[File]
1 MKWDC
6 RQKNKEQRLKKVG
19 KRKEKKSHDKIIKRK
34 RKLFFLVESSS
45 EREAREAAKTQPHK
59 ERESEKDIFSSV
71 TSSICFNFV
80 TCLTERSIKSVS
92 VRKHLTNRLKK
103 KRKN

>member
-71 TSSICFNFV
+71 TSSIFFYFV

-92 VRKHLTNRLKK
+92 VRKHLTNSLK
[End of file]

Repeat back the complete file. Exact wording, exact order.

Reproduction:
1 MKWDC
6 RQKNKEQRLKKVG
19 KRKEKKSHDKIIKRK
34 RKLFFLVESSS
45 EREAREAAKTQPHK
59 ERESEKDIFSSV
71 TSSICFNFV
80 TCLTERSIKSVS
92 VRKHLTNRLKK
103 KRKN

>member
-71 TSSICFNFV
+71 TSSIFFYFV

-92 VRKHLTNRLKK
+92 VRKHLTNSLK